Gastric inhibitory polypeptide receptor

Gastric inhibitory polypeptide receptor

Gastric inhibitory polypeptide receptor
Available structures
PDB Ortholog search: PDBe, RCSB
Symbols  ; PGQTL2
External IDs IUPHAR: ChEMBL: GeneCards:
RNA expression pattern
Species Human Mouse
RefSeq (mRNA)
RefSeq (protein)
Location (UCSC)
PubMed search

The gastric inhibitory polypeptide receptor (GIP-R) also known as the glucose-dependent insulinotropic polypeptide receptor is a protein that in humans is encoded by the GIPR gene.[1][2] The GIP-R is seven-transmembrane proteins found on beta-cells in the pancreas.[3][4]


  • Function 1
  • References 2
  • Further reading 3
  • External links 4


Gastric inhibitory polypeptide (GIP), also called glucose-dependent insulinotropic polypeptide, is a 42-amino acid polypeptide synthesized by K cells of the duodenum and small intestine. It was originally identified as an activity in gut extracts that inhibited gastric acid secretion and gastrin release, but subsequently was demonstrated to stimulate insulin release potently in the presence of elevated glucose. The insulinotropic effect on pancreatic islet beta-cells was then recognized to be the principal physiologic action of GIP. Together with glucagon-like peptide-1, GIP is largely responsible for the secretion of insulin after eating. It is involved in several other facets of the anabolic response.[1]


  1. ^ a b "Entrez Gene: gastric inhibitory polypeptide receptor". 
  2. ^ Stoffel M, Fernald AA, Le Beau MM, Bell GI (August 1995). "Assignment of the gastric inhibitory polypeptide receptor gene (GIPR) to chromosome bands 19q13.2-q13.3 by fluorescence in situ hybridization". Genomics 28 (3): 607–609.  
  3. ^ "Gastrointestinal Hormones and Peptides". Retrieved 2007-08-24. 
  4. ^ Brubaker PL, Drucker DJ (2002). "Structure-function of the glucagon receptor family of G protein-coupled receptors: the glucagon, GIP, GLP-1, and GLP-2 receptors". Recept. Channels 8 (3–4): 179–188.  

Further reading

  • Yamada Y, Seino Y (2005). "Physiology of GIP--a lesson from GIP receptor knockout mice". Horm. Metab. Res. 36 (11–12): 771–774.  
  • Gremlich S, Porret A, Hani EH, et al. (1995). "Cloning, functional expression, and chromosomal localization of the human pancreatic islet glucose-dependent insulinotropic polypeptide receptor". Diabetes 44 (10): 1202–1208.  
  • Volz A, Göke R, Lankat-Buttgereit B, et al. (1995). "Molecular cloning, functional expression, and signal transduction of the GIP-receptor cloned from a human insulinoma". FEBS Lett. 373 (1): 23–29.  
  • Usdin TB, Mezey E, Button DC, et al. (1994). "Gastric inhibitory polypeptide receptor, a member of the secretin-vasoactive intestinal peptide receptor family, is widely distributed in peripheral organs and the brain". Endocrinology 133 (6): 2861–2870.  
  • Yamada Y, Hayami T, Nakamura K, et al. (1996). "Human gastric inhibitory polypeptide receptor: cloning of the gene (GIPR) and cDNA". Genomics 29 (3): 773–776.  
  • Gallwitz B, Witt M, Morys-Wortmann C, et al. (1997). "GLP-1/GIP chimeric peptides define the structural requirements for specific ligand-receptor interaction of GLP-1". Regul. Pept. 63 (1): 17–22.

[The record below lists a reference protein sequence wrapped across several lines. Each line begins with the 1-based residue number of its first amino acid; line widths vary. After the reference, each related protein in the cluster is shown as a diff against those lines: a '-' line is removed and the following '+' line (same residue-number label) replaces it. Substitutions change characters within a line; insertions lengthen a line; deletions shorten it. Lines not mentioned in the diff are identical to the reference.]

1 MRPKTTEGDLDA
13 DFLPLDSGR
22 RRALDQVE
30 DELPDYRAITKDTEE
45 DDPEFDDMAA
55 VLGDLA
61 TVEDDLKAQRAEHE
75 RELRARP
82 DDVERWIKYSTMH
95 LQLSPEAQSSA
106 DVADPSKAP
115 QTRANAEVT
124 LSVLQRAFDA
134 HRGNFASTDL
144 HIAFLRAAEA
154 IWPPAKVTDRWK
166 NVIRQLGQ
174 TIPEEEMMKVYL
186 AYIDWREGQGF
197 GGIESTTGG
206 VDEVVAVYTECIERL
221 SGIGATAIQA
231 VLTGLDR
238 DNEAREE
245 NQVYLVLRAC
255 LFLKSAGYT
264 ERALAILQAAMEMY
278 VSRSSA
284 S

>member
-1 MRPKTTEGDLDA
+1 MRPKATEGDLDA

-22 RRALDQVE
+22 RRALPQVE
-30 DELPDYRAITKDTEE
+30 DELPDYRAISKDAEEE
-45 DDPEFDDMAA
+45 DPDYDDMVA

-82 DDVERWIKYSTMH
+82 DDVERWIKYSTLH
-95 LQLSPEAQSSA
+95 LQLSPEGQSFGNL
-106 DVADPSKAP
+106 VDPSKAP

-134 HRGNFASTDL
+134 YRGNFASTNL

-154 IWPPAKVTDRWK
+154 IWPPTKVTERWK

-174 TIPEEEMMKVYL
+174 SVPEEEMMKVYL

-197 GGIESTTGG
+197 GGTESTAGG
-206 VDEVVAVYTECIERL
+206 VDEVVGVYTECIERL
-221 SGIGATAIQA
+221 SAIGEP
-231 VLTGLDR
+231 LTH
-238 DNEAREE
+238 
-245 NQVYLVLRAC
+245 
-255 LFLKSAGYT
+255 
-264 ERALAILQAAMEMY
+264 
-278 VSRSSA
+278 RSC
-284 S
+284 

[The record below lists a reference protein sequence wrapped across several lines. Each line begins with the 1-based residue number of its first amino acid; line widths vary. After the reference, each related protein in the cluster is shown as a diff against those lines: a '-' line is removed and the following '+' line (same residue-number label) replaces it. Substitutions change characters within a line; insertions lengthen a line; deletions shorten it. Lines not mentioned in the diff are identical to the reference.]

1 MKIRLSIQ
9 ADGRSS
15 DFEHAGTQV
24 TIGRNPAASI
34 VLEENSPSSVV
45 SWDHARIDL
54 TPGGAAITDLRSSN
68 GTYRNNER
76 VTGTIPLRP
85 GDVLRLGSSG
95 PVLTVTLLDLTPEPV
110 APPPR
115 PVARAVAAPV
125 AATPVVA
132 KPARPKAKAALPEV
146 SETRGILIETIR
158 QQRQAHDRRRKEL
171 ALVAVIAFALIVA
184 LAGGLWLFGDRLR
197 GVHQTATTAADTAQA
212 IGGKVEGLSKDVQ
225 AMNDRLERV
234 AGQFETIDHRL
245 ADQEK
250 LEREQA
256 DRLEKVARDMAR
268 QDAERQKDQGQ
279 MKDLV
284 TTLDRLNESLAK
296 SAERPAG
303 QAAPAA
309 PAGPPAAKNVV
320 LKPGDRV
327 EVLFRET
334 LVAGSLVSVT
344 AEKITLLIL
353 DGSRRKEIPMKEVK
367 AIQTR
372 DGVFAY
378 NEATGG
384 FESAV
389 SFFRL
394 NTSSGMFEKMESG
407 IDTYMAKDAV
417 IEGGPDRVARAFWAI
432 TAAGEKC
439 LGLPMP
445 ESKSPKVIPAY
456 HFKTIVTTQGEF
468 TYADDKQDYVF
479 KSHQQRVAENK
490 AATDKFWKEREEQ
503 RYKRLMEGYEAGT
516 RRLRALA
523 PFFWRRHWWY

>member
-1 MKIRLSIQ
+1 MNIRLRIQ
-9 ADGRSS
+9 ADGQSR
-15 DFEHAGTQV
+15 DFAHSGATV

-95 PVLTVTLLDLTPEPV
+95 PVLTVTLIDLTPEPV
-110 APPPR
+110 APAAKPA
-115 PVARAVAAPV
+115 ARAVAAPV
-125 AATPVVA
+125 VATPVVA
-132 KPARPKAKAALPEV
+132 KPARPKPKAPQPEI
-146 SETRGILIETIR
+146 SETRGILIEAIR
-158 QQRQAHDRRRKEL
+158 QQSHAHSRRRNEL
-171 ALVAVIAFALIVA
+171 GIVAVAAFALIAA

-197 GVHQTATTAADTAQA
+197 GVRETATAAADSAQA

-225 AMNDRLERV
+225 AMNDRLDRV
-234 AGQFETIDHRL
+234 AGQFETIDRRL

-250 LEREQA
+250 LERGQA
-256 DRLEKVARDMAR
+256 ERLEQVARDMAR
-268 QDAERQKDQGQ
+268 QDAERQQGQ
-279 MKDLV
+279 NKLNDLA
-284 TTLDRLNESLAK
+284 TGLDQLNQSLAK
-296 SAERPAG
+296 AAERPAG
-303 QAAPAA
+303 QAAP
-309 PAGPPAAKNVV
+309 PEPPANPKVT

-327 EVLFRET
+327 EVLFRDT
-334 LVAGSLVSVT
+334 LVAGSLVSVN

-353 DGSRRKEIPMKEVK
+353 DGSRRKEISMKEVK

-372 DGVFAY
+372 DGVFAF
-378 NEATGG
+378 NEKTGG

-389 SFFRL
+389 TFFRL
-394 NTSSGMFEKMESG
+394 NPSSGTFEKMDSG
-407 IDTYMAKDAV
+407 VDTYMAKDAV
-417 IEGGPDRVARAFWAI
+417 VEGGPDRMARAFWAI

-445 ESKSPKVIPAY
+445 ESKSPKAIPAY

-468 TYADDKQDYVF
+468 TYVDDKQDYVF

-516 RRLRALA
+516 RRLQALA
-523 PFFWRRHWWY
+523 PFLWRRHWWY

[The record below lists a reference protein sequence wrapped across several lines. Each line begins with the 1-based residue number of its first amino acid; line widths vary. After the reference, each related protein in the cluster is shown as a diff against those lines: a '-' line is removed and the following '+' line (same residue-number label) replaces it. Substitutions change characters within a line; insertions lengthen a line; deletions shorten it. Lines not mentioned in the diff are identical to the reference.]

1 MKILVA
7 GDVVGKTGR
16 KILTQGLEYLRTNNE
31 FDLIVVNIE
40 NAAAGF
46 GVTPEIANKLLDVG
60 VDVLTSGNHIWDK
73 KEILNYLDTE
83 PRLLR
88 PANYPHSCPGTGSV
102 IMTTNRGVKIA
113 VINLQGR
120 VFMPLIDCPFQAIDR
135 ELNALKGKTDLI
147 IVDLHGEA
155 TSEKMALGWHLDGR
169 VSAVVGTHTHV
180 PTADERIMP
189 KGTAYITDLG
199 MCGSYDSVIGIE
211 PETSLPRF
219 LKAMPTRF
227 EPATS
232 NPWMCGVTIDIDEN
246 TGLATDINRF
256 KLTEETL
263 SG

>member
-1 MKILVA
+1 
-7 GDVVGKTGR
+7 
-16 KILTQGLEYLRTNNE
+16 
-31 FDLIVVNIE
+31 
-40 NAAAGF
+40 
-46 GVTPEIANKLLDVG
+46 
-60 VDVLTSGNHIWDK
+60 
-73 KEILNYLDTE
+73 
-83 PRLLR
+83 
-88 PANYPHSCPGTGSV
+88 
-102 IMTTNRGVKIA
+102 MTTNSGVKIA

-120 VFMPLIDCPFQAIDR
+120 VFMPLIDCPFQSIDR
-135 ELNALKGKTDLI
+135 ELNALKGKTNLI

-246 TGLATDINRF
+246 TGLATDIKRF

• N'Diaye N, Tremblay J, Hamet P, et al. (1998). "Adrenocortical overexpression of gastric inhibitory polypeptide receptor underlies food-dependent Cushing's syndrome". J. Clin. Endocrinol. Metab. 83 (8): 2781–2785.  
  • Tseng CC, Zhang XY (2000). "Role of G protein-coupled receptor kinases in glucose-dependent insulinotropic polypeptide receptor signaling". Endocrinology 141 (3): 947–952.  
  • Bollag RJ, Zhong Q, Phillips P, et al. (2000). "Osteoblast-derived cells express functional glucose-dependent insulinotropic peptide receptors". Endocrinology 141 (3): 1228–1235.  
  • Strausberg RL, Feingold EA, Grouse LH, et al. (2003). "Generation and initial analysis of more than 15,000 full-length human and mouse cDNA sequences". Proc. Natl. Acad. Sci. U.S.A. 99 (26): 16899–16903.  
  • Baldacchino V, Oble S, Hamet P, et al. (2003). "Partial characterisation of the 5' flanking region of the human GIP receptor (GIPR) gene". Endocr. Res. 28 (4): 577–577.  
  • Antonini SR, N'Diaye N, Hamet P, et al. (2003). "Analysis of the putative promoter region of the GIP receptor gene (GIPR) in GIP-dependent Cushing's syndrome (CS)". Endocr. Res. 28 (4): 755–756.  
  • Manhart S, Hinke SA, McIntosh CH, et al. (2003). "Structure-function analysis of a series of novel GIP analogues containing different helical length linkers". Biochemistry 42 (10): 3081–3088.  
  • Ding KH, Zhong Q, Isales CM (2003). "Glucose-dependent insulinotropic peptide stimulates thymidine incorporation in endothelial cells: role of endothelin-1". Am. J. Physiol. Endocrinol. Metab. 285 (2): E390–6.  
  • Grimwood J, Gordon LA, Olsen A, et al. (2004). "The DNA sequence and biology of human chromosome 19". Nature 428 (6982): 529–535.  
  • Hansotia T, Baggio LL, Delmeire D, et al. (2004). "Double incretin receptor knockout (DIRKO) mice reveal an essential role for the enteroinsular axis in transducing the glucoregulatory actions of DPP-IV inhibitors". Diabetes 53 (5): 1326–1335.  
  • Gerhard DS, Wagner L, Feingold EA, et al. (2004). "The status, quality, and expansion of the NIH full-length cDNA project: the Mammalian Gene Collection (MGC)". Genome Res. 14 (10B): 2121–2127.  
  • Baldacchino V, Oble S, Hamet P, et al. (2005). "The Sp transcription factor family is involved in the cellular expression of the human GIP-R gene promoter". Endocr. Res. 30 (4): 805–806.  

External links

  • "Glucagon Receptor Family: GIP". IUPHAR Database of Receptors and Ion Channels. International Union of Basic and Clinical Pharmacology. 
  • gastric inhibitory polypeptide receptor at the US National Library of Medicine Medical Subject Headings (MeSH)

This article incorporates text from the United States National Library of Medicine, which is in the public domain.